Heralded by Cycle World, American Motorcyclist, and comedian Jay Leno, the Wheels Through Time Museum recently picked up even more exposure on an episode of History Channel's American Pickers. In "The Belly Dance," hosts Mike and Frank come to the museum in need—they've found a rare belly-tank racer, but unless they can get it to run, the find will have cost them more money than it's worth.
That's where museum founder and curator Dale Walksler, automotive enthusiast par excellence, comes in. In 1993, Walksler invited crowds and fellow bike buffs to join in the astonishing details of his obsession: more than 300 rare and historical classic motorcycles amid a collection of tens of thousands of related artifacts. Free from the ghosts of vengeful traffic cops, the double-decker garage resembles a fever-dream cycle showroom gleaming with vintage and contemporary models by Harley Davidson, Indian, and Excelsior, and one-of-a-kind machines that include the handsome Traub. The ahead-of-its-time machine was discovered bricked up inside a Chicago wall in 1967, built by a brilliant designer who apparently never built another bike before or after. Despite dating back to the 1910s, nearly all of the machines can still run—often zooming straight through the 40,000-square-foot museum floor¬—and lecture passersby on four-way intersection etiquette.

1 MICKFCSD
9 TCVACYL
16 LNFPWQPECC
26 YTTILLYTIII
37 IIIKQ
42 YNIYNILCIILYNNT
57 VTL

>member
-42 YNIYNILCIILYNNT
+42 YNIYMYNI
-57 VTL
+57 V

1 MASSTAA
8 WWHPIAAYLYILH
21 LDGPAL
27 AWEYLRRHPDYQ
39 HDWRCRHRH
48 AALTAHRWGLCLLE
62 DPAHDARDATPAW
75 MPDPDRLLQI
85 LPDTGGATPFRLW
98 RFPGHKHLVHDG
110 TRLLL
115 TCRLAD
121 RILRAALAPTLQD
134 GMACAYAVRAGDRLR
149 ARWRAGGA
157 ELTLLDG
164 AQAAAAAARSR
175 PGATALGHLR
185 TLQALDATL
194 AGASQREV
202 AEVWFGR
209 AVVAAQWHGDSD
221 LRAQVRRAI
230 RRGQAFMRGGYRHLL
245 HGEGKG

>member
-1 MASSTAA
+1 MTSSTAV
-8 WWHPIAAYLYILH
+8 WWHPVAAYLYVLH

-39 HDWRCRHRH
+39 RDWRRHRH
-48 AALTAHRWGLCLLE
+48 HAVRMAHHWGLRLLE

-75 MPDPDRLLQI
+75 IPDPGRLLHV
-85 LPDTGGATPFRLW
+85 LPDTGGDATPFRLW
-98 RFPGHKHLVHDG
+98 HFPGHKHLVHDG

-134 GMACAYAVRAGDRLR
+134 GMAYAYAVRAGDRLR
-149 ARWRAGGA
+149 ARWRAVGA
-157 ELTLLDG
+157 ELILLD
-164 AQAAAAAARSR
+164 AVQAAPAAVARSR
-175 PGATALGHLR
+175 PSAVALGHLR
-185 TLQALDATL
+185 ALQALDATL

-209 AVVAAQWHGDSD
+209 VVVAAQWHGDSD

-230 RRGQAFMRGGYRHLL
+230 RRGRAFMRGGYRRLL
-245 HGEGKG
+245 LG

While the Hampton family owns and operates French Broad Rafting and Ziplines, Mitch, Michael, and Korey Hampton have also had their personal share of ups and downs, both on the water and off. At age 10, they began exploring eastern Tennessee rivers with their grandfather, and they followed that passion for whitewater rafting into their business, which had been family-run for nearly 30 years. But then their dream was threatened. A fire swallowed the business, and the family lost everything. Slowly, though, with the help of family, friends, and staff, they rebuilt their company, learning patience and perseverance while finding comfort and strength in the support of their community.